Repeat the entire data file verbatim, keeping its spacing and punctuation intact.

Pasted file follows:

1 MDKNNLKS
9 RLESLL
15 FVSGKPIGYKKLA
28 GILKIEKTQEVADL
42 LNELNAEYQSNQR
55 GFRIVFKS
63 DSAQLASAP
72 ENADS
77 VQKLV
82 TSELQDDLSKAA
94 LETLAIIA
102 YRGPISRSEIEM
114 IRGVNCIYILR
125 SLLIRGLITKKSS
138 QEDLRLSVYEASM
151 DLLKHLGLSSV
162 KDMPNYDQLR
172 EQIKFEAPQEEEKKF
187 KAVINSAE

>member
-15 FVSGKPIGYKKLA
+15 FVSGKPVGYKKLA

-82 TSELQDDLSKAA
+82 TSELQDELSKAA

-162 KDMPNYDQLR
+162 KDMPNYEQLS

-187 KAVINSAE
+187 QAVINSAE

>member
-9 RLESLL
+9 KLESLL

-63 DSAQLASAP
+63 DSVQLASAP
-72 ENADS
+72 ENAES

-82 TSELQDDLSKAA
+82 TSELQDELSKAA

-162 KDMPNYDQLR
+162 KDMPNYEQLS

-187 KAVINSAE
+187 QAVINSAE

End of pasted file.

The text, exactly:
1 MDKNNLKS
9 RLESLL
15 FVSGKPIGYKKLA
28 GILKIEKTQEVADL
42 LNELNAEYQSNQR
55 GFRIVFKS
63 DSAQLASAP
72 ENADS
77 VQKLV
82 TSELQDDLSKAA
94 LETLAIIA
102 YRGPISRSEIEM
114 IRGVNCIYILR
125 SLLIRGLITKKSS
138 QEDLRLSVYEASM
151 DLLKHLGLSSV
162 KDMPNYDQLR
172 EQIKFEAPQEEEKKF
187 KAVINSAE

>member
-15 FVSGKPIGYKKLA
+15 FVSGKPVGYKKLA

-82 TSELQDDLSKAA
+82 TSELQDELSKAA

-162 KDMPNYDQLR
+162 KDMPNYEQLS

-187 KAVINSAE
+187 QAVINSAE

>member
-9 RLESLL
+9 KLESLL

-63 DSAQLASAP
+63 DSVQLASAP
-72 ENADS
+72 ENAES

-82 TSELQDDLSKAA
+82 TSELQDELSKAA

-162 KDMPNYDQLR
+162 KDMPNYEQLS

-187 KAVINSAE
+187 QAVINSAE